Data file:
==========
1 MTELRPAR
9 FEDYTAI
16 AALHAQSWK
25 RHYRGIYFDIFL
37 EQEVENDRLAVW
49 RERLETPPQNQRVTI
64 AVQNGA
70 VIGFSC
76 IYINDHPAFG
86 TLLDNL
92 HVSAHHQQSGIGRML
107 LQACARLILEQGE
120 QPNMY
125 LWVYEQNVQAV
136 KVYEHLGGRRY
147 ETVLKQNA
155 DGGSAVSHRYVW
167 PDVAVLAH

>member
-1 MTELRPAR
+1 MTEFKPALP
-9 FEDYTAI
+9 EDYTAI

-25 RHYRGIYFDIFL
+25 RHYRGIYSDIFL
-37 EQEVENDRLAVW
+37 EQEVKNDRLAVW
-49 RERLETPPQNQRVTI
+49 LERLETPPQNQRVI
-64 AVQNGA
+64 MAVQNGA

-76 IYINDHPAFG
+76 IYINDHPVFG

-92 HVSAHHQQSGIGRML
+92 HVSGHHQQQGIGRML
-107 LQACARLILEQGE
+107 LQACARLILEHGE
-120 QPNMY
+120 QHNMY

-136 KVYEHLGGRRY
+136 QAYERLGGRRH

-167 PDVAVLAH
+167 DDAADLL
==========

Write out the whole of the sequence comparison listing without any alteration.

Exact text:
1 MTELRPAR
9 FEDYTAI
16 AALHAQSWK
25 RHYRGIYFDIFL
37 EQEVENDRLAVW
49 RERLETPPQNQRVTI
64 AVQNGA
70 VIGFSC
76 IYINDHPAFG
86 TLLDNL
92 HVSAHHQQSGIGRML
107 LQACARLILEQGE
120 QPNMY
125 LWVYEQNVQAV
136 KVYEHLGGRRY
147 ETVLKQNA
155 DGGSAVSHRYVW
167 PDVAVLAH

>member
-1 MTELRPAR
+1 MTEFKPALP
-9 FEDYTAI
+9 EDYTAI

-25 RHYRGIYFDIFL
+25 RHYRGIYSDIFL
-37 EQEVENDRLAVW
+37 EQEVKNDRLAVW
-49 RERLETPPQNQRVTI
+49 LERLETPPQNQRVI
-64 AVQNGA
+64 MAVQNGA

-76 IYINDHPAFG
+76 IYINDHPVFG

-92 HVSAHHQQSGIGRML
+92 HVSGHHQQQGIGRML
-107 LQACARLILEQGE
+107 LQACARLILEHGE
-120 QPNMY
+120 QHNMY

-136 KVYEHLGGRRY
+136 QAYERLGGRRH

-167 PDVAVLAH
+167 DDAADLL